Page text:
Credit Score

From Open Risk Manual


A Credit Score is a quantitative (numerical) indicator of the Credit Quality (creditworthiness) of a borrower. A credit score is typically produced after the review (potentially using algorithms) of an individual's Credit History, financial condition and other characteristics.


A credit score is typically used to inform a Credit Decision process (e.g. to extend credit to a new borrower). Credit Scores are used primarily in the context of individuals (consumers, retail borrowers) as opposed to companies and similar legal entities that borrow funds (e.g. countries), in which case one uses the term Credit Rating. The two concepts are related but have also substantial differences

History of Credit Scores

Historically bank lending decisions have been subjective and (at best) rule-of-thumb based processes. In contrast to actuarial science that advanced significantly earlier (19th century), the introduction of statistical techniques in credit decision processes had to wait for the introduction of the digital computer. The reason is instructive of the nature of credit risk which is a substantially more dynamic than actuarial risks (depends on variable conditions).

In the US, FICO was founded in 1956 as Fair, Isaac and Company by engineer William Fair and mathematician Earl Isaac and started commercializing statistical measures of credit worthiness in the subsequent years.

Widespread adoption of credit scoring occured in the nineties.

How are credit scores used?

  • In the first instance credit scores are used to determine who qualifies for a loan via a Cut-Off Score
  • In Risk Based Pricing, the credit score may determine the Interest Rate, and / or the Credit Limit offered to the client.
  • The credit score may be used to determine customer profitability.
  • Credit scores may feed into calculations of regulatory capital which determines minimum requirements for a bank's own funds (equity capital)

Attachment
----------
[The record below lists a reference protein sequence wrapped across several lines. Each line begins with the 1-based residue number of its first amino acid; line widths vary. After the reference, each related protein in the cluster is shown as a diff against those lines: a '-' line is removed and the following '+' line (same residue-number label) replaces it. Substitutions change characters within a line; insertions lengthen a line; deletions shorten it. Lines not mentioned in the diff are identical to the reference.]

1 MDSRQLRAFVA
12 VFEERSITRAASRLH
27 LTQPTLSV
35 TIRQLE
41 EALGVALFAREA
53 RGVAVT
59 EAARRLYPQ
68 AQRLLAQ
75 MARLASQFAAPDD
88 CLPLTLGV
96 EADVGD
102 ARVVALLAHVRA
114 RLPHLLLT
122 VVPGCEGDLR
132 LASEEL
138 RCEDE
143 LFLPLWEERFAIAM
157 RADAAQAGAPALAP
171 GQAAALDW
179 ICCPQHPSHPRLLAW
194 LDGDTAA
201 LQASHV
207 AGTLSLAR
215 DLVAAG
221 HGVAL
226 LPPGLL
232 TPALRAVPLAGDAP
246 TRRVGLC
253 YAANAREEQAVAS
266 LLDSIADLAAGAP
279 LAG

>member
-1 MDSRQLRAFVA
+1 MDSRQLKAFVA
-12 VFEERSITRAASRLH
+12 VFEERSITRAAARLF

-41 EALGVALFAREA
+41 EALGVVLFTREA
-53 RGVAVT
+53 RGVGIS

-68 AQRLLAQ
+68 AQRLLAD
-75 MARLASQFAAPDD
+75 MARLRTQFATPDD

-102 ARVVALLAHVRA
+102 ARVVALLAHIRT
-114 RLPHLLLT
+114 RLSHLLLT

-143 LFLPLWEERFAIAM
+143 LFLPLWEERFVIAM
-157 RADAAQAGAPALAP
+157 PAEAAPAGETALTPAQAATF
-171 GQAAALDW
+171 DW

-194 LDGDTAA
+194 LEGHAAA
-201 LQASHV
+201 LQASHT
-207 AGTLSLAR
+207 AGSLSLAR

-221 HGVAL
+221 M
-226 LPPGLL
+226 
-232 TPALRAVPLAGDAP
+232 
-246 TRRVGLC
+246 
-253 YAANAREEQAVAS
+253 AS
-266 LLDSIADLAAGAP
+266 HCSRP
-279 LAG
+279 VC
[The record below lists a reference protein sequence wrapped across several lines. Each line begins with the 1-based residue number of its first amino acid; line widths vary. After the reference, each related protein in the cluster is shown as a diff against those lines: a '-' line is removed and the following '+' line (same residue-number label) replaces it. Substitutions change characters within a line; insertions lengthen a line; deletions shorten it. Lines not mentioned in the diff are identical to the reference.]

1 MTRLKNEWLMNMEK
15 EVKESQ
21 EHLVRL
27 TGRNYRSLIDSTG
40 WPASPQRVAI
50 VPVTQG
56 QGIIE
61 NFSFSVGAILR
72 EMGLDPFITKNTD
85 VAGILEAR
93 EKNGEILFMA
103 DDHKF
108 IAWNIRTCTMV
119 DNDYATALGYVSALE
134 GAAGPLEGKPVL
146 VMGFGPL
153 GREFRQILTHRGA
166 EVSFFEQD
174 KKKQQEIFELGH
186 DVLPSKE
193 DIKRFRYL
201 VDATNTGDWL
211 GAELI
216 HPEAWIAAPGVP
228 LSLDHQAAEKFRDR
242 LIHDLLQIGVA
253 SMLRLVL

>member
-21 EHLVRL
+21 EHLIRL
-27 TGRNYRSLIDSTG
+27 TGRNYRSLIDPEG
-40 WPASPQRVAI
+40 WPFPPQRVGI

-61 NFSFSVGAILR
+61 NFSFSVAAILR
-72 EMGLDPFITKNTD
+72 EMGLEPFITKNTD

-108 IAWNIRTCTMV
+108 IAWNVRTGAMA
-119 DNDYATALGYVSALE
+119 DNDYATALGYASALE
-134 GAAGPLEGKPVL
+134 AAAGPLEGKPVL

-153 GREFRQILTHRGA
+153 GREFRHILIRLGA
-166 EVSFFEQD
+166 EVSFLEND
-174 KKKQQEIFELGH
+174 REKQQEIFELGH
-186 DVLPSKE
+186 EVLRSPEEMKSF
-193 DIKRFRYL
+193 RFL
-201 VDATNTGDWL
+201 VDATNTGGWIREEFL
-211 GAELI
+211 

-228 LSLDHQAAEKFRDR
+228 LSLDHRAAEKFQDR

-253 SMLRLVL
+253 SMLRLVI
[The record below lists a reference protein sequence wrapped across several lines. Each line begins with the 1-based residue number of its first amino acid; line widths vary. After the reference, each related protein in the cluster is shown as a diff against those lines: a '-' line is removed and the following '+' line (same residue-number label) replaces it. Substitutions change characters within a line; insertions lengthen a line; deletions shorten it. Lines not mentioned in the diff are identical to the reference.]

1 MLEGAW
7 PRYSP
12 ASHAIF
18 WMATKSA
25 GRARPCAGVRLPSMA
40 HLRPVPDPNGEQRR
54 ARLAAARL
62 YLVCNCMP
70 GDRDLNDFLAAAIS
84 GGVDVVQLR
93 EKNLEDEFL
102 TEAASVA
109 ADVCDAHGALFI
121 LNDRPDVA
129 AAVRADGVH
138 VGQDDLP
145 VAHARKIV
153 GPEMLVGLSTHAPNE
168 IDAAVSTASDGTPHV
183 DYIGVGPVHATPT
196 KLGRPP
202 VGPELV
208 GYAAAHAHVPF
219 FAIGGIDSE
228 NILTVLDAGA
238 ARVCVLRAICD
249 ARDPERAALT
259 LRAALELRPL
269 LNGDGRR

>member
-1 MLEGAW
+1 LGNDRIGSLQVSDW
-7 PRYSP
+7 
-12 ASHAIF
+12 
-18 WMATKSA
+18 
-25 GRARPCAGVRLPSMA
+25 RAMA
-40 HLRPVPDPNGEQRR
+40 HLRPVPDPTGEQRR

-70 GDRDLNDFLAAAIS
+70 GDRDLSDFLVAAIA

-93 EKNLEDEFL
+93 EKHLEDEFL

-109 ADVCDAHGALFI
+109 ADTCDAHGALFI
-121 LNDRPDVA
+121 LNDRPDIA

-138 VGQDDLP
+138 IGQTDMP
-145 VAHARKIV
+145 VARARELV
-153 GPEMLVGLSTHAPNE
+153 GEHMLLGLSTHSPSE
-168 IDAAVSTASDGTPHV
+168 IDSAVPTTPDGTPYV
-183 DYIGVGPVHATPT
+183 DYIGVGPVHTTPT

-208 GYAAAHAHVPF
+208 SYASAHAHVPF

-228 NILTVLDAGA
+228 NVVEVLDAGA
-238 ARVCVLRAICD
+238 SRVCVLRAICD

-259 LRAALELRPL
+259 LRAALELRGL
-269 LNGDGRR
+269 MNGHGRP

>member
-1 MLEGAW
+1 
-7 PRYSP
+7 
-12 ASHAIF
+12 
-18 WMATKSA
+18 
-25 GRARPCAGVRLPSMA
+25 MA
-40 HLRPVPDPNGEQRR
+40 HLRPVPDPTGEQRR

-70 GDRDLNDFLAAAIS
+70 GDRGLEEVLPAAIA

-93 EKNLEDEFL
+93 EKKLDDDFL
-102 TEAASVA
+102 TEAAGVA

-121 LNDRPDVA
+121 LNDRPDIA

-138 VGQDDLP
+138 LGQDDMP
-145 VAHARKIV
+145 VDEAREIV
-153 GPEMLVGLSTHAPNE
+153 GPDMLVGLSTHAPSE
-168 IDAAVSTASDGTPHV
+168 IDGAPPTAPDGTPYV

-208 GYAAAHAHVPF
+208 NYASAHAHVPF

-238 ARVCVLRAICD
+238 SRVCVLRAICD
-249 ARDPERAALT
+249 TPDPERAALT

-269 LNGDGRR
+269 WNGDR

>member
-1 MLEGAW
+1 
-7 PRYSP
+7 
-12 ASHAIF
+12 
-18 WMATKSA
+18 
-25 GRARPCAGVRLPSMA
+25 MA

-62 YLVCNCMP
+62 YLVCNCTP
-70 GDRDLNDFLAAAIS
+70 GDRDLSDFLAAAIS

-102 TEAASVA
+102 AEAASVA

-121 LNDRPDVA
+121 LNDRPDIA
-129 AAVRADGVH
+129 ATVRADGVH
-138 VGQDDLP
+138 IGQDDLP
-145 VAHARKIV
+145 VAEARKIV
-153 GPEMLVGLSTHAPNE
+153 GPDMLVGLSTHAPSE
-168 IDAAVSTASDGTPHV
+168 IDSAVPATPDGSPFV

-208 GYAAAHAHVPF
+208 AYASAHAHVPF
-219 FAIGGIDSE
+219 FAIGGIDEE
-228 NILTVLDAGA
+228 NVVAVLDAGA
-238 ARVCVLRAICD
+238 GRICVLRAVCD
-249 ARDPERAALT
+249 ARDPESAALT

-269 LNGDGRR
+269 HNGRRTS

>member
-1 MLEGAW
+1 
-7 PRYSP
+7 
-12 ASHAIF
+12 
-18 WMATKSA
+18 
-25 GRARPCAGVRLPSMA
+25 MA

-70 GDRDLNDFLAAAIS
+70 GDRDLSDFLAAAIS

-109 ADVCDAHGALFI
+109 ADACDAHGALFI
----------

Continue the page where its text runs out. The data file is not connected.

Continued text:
How are credit scores produced

A credit score is typically (but not necessarily) the outcome of well defined procedure and algorithms denoted as Scorecards. In the simplest form, a credit score is the weighted numerical sum of variables that have been shown to predict credit worthiness in a statistically significant manner.

Scoring tends to be used for small exposures (consumer finance) and standardised (or homogenous) risk profiles. Individual analyst input is not cost-efficient at a granular level, which is typical of loans to individuals or SME Lending. Ratings are used for other (higher) risk banking products that involve analyst input and quantitative and other qualitative factors.

Producers of Credit Scores


Lenders, such as Banks and Credit Card companies develop and use internal credit scores. These fall in two broad classes

  • scores used in the context of Risk Acceptance to evaluate the potential risk posed by lending money to new clients
  • scores used in the context of Portfolio Management to evaluate the development of credit profile of a borrower

Commercial Entities

Issues and Challenges

The practice of credit scoring faces potentially significant challenges:

  • Algorithmic Bias
  • Difficulty of application for some customer segments, contributing e.g. to the SME Credit Gap
  • Oversimplification of available information: A principal challenge of credit scores is that a complex information set (about the borrower) must be combined into a single numerical assessment. See e.g., [Quantitative versus Qualitative Risk Factors]]
  • Missing possible interactions: The risk profile of the borrower is not completely independent of the nature of the financial product
  • Oversimplification of produced information: A single numerical assessment is used to decide and manage a complex set of future possibilities. For example a credit score does not capture any information as to how the credit quality of the borrower might improve or deteriorate over the course of time (See e.g. Lifetime PD)
  • A credit score as a single metric does not carry any information about the severity of loss (hence must be complemented by other (product specific ) metrics, See e.g. Loss Given Default
  • The credit score isolates only one behavioural aspect of a borrower, whereas in a business context other aspects (e.g. Competing Risks such as prepayment or utilization of financial products) are both informative and relevant for the customer relationship

See Also



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